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‘Business is Business’ and Family Dynamics

 

“Business is business!” That phrase is commonly used to squash any position that would negatively affect the bottom line. It sidelines considerations outside of the profit motive whether those considerations are humanitarian, ethical, spiritual or familial. After all, “it’s only business!”

Nowhere does that mindset miss more than in a family enterprise. The family dynamics factor in a family business is strength and a weakness, an opportunity and a threat. The family dynamic so permeates the culture of a family business that ignoring it is like dismissing genetics in our biological makeup.

“Business is business!” Tell that to a parent feeling the need to discharge a child for poor performance. Or inform a child, looking for a way to gently relieve an ageing parent with dementia from doing any damage, that it’s OK because “it’s only business.”

“Business is business!” Try that on a sibling team at odds, but looking for a way to work it out for the benefit of their families, the employees and the founder’s legacy.

Let’s flip it around. When “business is business” is the code of behavior in a family firm, how would the family be impacted? Suppose a matriarch/patriarch sells the business without consideration for his adult children whom have worked in the business for decades under the presumption that one day it would be theirs. Instead, they register for unemployment without a payday in sight. Consider when adult children withhold visitation of grandchildren from their parents to force them into unfavorable decisions.

Clearly there are times when the profit motive and the family dynamic don’t mix. Yet, they both present a vital component for the well-being of the stakeholders. Creating the correct balance between the two is critical for family harmony and business success.

The last strategy to employ is “business is business.” It implies that the family dynamics is irrelevant – full speed ahead into the iceberg. How’s Thanksgiving dinner at that table. Instead, it makes sense to merge the family and business in a way that benefits both, although maybe neither individually at 100 percent.

This is for certain, ignoring the family dynamics in a family business will lead to ultimate disaster. It will destroy family relationships for life. It will create an ugly corporate culture. It will end up like the monopoly game of real life – someone winds up with all the property and money, but no friends or family.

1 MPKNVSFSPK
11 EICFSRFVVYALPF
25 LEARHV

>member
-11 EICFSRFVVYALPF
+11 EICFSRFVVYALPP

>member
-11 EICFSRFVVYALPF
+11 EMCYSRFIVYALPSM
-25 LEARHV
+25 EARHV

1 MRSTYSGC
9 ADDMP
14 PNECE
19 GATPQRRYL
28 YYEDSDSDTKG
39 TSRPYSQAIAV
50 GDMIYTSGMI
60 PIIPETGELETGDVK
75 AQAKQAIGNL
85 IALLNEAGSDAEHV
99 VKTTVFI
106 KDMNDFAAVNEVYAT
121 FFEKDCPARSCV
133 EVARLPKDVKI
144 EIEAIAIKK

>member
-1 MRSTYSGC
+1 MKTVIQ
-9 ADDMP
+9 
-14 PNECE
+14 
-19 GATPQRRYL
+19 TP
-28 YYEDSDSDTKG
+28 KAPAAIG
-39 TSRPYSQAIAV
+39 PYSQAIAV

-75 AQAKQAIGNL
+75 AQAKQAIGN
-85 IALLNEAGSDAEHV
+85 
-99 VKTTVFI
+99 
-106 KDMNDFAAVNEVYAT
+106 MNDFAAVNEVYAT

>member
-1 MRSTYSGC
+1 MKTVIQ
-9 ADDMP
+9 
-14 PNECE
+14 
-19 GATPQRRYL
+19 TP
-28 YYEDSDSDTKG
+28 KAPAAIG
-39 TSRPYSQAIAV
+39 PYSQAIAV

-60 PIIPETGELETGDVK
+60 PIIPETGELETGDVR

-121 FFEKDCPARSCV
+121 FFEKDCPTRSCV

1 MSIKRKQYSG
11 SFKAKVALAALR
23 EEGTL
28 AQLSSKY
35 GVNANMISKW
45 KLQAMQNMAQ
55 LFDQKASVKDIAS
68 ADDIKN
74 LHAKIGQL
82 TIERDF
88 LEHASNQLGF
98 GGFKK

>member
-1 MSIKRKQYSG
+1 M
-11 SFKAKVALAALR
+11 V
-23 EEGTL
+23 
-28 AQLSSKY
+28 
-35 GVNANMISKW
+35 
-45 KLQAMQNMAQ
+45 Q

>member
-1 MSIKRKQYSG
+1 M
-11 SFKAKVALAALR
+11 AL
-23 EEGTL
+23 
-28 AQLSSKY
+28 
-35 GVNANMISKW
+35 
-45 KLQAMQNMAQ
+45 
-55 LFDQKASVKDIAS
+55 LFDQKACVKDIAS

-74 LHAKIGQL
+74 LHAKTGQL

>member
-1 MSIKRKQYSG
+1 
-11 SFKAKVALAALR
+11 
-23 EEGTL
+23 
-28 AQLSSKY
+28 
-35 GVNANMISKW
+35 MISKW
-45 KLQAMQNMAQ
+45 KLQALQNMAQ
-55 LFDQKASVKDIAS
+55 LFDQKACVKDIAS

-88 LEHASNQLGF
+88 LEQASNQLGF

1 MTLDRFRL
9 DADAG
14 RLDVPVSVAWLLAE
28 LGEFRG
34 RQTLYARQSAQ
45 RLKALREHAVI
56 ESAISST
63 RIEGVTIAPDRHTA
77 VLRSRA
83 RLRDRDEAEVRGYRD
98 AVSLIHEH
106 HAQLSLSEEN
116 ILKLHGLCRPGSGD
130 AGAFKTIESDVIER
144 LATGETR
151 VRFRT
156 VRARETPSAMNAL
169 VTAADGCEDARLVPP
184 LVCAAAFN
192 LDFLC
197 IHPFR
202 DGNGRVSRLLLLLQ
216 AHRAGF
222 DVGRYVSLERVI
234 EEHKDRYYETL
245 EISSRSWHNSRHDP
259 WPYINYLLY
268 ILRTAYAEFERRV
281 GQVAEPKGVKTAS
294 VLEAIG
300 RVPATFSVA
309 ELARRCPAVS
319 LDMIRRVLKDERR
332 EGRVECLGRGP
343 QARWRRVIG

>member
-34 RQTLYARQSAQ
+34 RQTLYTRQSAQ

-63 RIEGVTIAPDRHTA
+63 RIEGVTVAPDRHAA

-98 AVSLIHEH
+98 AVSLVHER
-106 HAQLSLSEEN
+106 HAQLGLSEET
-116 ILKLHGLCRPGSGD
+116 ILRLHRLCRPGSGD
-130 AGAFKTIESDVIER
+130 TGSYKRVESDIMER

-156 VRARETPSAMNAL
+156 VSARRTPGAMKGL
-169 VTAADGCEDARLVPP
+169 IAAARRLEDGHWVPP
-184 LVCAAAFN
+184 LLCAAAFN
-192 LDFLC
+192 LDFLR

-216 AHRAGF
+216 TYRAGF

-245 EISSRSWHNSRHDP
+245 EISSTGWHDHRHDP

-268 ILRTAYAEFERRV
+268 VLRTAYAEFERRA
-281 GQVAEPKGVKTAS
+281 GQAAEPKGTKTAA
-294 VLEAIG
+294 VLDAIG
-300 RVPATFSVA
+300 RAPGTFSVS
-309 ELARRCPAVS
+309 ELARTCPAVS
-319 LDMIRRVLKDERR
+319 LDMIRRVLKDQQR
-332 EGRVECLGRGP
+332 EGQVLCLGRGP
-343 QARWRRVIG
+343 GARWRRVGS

We all know it starts at the top. Organizations take on the personalities of their leaders. If the top is a family, then the business will take on the values, ethics and visions the family holds. Some family businesses even punctuate that idea in their marketing by making their family ownership a strength and opportunity. Many family firms include language about the family in their Vision/Mission statements.

Families that do well over the long haul in business together recognize the need for balance and they address the issue directly. They educate themselves about best practices and initiate those practices. They keep lines of communication open to all stakeholders – both inside and outside the family. They use outsiders to prevent “groupthink.” And they expect their company professionals to understand the importance of family dynamics to the business.

Best Practices for Family Businesses:

  1. Hold regular Family Meetings with all family stakeholders to discuss the business.
  2.  Establish an Advisory Board with true outsiders that meets at least quarterly.
  3.  Set appropriate Boundaries between the family and the business.
  4. Design and implement a Strategic Business Plan.
  5. Maintain Transparency throughout.
  6. Develop a Family Constitution (a living document) to digest agreements to writing

Injecting these best practices into the DNA of a family enterprise isn’t easy and usually takes the employment of outside professionals well trained in the field. It’s difficult to maintain the ongoing tactical daily needs of the business while working on the family strategic interface, but the outcome is worth every bit of the effort. The outside professionals are the catalyst needed for the final formula.

As you and your family go through the process of developing these best practices, ask yourself where exactly does “business is business” fit.

Richard Segal

Rick Segal is the principal at Segal Consulting. He holds an Advanced Certificate in Family Business Advising with a Fellows status from the Family Firm Institute. Rick is the founder of the Family Business Council and its affiliated study group. Reach Rick at [email protected] or by visiting www.segalconsulting.biz